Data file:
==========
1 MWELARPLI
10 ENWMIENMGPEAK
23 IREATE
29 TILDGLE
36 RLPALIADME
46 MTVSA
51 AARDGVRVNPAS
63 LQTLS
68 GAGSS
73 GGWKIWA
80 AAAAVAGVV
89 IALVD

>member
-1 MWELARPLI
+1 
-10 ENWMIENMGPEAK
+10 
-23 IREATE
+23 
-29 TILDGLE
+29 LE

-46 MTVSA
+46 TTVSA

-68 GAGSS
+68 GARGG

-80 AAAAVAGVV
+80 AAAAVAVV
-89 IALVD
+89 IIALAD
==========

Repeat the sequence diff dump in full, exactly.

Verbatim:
1 MWELARPLI
10 ENWMIENMGPEAK
23 IREATE
29 TILDGLE
36 RLPALIADME
46 MTVSA
51 AARDGVRVNPAS
63 LQTLS
68 GAGSS
73 GGWKIWA
80 AAAAVAGVV
89 IALVD

>member
-1 MWELARPLI
+1 
-10 ENWMIENMGPEAK
+10 
-23 IREATE
+23 
-29 TILDGLE
+29 LE

-46 MTVSA
+46 TTVSA

-68 GAGSS
+68 GARGG

-80 AAAAVAGVV
+80 AAAAVAVV
-89 IALVD
+89 IIALAD